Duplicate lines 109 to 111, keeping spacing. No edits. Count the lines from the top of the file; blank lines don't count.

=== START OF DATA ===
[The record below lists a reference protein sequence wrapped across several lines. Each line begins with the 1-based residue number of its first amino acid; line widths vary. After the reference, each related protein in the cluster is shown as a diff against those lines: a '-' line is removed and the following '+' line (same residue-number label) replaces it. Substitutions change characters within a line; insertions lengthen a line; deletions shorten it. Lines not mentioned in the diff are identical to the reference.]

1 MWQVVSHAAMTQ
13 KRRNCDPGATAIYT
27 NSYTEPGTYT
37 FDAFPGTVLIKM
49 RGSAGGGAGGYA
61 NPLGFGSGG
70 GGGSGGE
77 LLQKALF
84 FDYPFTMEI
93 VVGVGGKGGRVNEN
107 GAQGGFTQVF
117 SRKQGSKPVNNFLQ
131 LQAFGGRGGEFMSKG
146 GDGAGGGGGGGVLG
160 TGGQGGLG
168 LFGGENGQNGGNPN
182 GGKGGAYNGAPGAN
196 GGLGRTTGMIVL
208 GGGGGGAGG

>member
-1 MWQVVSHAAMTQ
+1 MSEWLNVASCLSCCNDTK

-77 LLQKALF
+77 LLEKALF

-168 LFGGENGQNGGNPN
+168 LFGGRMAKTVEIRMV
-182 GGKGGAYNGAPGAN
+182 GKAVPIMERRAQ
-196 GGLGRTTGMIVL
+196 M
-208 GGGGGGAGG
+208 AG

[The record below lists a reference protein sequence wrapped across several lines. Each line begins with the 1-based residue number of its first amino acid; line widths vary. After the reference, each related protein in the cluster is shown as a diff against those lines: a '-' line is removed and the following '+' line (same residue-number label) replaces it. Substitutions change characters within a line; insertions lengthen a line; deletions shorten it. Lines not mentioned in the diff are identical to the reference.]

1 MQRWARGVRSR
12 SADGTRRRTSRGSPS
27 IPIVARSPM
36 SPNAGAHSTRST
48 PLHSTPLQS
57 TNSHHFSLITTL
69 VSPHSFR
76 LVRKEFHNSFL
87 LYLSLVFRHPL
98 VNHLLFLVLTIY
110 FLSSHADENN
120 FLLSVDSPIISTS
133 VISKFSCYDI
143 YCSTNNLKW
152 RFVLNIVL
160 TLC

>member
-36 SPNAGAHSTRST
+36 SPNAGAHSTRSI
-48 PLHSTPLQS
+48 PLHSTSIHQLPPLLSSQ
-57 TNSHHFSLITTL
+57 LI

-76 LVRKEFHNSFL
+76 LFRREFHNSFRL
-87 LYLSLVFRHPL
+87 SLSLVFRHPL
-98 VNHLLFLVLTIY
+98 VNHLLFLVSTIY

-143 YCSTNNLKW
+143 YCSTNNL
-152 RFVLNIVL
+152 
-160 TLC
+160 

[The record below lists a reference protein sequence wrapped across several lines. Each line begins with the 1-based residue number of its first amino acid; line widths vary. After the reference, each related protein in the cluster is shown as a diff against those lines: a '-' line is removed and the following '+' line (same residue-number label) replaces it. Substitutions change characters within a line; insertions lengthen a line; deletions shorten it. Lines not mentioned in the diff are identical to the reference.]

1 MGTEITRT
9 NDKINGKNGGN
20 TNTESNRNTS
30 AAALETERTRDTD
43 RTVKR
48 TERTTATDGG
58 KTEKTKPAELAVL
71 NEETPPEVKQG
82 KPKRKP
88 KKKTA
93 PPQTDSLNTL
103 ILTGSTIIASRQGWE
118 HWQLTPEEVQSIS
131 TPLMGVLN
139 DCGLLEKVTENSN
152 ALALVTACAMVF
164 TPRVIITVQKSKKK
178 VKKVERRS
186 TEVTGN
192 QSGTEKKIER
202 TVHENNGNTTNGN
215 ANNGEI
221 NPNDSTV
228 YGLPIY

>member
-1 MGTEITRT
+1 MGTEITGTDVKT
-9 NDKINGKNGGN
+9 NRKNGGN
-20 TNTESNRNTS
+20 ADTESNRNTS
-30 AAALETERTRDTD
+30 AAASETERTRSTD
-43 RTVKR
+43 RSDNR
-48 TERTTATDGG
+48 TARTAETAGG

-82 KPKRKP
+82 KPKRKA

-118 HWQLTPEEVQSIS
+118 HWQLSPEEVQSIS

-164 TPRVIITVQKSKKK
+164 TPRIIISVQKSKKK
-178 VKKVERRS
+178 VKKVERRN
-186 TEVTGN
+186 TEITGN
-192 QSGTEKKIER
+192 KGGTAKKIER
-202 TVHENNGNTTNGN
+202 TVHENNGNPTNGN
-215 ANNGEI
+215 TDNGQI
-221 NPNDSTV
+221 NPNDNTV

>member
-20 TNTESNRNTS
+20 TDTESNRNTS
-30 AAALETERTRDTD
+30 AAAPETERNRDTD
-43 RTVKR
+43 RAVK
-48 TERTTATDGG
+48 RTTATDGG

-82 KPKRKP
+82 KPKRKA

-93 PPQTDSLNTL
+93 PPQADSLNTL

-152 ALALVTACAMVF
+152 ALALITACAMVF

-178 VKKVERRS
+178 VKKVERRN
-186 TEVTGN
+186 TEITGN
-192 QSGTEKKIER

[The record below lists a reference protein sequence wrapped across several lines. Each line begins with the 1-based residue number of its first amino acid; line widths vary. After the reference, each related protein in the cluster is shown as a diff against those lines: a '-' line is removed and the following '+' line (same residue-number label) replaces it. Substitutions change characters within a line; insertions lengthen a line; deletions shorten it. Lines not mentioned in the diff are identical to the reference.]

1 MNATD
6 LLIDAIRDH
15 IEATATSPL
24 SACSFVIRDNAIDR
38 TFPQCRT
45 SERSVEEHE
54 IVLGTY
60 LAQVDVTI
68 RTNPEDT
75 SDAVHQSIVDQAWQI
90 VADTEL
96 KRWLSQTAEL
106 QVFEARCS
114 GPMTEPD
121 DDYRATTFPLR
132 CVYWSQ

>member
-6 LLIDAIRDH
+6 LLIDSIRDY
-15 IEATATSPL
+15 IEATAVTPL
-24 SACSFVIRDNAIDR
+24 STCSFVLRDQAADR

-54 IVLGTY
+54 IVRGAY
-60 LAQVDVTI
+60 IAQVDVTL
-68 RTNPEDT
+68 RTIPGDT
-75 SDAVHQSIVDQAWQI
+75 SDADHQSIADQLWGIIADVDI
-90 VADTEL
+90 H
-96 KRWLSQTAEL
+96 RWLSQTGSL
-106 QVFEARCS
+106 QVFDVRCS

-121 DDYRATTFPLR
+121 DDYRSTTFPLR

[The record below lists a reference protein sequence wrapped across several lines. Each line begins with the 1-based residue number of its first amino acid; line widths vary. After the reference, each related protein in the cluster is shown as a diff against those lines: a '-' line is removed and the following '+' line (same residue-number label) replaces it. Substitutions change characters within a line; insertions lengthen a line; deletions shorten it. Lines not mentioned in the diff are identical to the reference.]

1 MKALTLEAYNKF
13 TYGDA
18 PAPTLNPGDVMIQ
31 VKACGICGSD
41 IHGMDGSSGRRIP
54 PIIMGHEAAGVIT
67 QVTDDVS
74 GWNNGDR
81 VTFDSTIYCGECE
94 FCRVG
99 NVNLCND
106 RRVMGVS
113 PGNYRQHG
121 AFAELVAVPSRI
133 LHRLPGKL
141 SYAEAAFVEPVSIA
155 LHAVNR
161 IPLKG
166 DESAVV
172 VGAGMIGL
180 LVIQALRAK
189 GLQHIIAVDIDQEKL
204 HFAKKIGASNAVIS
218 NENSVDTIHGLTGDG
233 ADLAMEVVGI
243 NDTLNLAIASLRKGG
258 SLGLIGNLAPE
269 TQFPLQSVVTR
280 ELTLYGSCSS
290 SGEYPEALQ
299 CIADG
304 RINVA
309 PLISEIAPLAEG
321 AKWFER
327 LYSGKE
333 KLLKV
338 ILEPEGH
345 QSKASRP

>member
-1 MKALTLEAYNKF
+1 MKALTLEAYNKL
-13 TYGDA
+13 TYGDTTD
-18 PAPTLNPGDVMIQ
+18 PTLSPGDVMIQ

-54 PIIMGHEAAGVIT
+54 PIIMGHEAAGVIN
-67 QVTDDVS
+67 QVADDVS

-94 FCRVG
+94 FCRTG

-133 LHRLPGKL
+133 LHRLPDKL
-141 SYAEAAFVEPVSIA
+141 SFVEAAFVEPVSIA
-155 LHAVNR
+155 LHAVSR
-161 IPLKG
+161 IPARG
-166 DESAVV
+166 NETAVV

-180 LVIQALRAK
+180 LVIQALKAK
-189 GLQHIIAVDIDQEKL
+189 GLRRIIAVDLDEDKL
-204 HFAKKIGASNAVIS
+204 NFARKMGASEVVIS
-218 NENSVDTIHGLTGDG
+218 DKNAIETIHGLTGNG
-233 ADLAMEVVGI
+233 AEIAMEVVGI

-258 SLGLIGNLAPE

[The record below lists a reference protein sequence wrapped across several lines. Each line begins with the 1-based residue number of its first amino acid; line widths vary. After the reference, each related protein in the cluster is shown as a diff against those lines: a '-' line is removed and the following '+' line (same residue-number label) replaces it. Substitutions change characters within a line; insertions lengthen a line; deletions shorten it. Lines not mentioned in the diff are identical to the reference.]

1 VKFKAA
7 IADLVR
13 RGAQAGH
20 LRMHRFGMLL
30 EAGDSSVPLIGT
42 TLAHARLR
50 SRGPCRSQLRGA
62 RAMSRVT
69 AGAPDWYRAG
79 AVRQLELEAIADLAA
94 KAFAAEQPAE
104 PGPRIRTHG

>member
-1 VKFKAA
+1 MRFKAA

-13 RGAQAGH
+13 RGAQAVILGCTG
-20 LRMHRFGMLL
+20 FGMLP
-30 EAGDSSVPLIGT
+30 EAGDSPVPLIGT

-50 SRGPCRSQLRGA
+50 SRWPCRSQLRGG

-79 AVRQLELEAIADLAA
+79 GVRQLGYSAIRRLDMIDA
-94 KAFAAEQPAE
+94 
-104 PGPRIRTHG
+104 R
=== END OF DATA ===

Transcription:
+82 KPKRKA

-118 HWQLTPEEVQSIS
+118 HWQLSPEEVQSIS